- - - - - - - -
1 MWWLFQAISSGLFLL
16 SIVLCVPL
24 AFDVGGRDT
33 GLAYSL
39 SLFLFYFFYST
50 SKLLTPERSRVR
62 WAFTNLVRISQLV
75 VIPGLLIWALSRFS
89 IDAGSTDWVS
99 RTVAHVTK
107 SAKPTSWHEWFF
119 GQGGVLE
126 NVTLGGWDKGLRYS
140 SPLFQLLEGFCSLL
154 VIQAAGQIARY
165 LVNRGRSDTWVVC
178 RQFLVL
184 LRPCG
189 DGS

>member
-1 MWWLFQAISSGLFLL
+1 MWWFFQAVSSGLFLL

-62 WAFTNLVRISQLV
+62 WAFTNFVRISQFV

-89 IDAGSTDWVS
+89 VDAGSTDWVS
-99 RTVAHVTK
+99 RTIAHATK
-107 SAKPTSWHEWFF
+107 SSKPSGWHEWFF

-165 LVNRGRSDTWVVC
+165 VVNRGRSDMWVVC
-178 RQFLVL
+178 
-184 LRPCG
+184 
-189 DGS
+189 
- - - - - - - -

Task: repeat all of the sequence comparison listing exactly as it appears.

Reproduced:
1 MWWLFQAISSGLFLL
16 SIVLCVPL
24 AFDVGGRDT
33 GLAYSL
39 SLFLFYFFYST
50 SKLLTPERSRVR
62 WAFTNLVRISQLV
75 VIPGLLIWALSRFS
89 IDAGSTDWVS
99 RTVAHVTK
107 SAKPTSWHEWFF
119 GQGGVLE
126 NVTLGGWDKGLRYS
140 SPLFQLLEGFCSLL
154 VIQAAGQIARY
165 LVNRGRSDTWVVC
178 RQFLVL
184 LRPCG
189 DGS

>member
-1 MWWLFQAISSGLFLL
+1 MWWFFQAVSSGLFLL

-62 WAFTNLVRISQLV
+62 WAFTNFVRISQFV

-89 IDAGSTDWVS
+89 VDAGSTDWVS
-99 RTVAHVTK
+99 RTIAHATK
-107 SAKPTSWHEWFF
+107 SSKPSGWHEWFF

-165 LVNRGRSDTWVVC
+165 VVNRGRSDMWVVC
-178 RQFLVL
+178 
-184 LRPCG
+184 
-189 DGS
+189 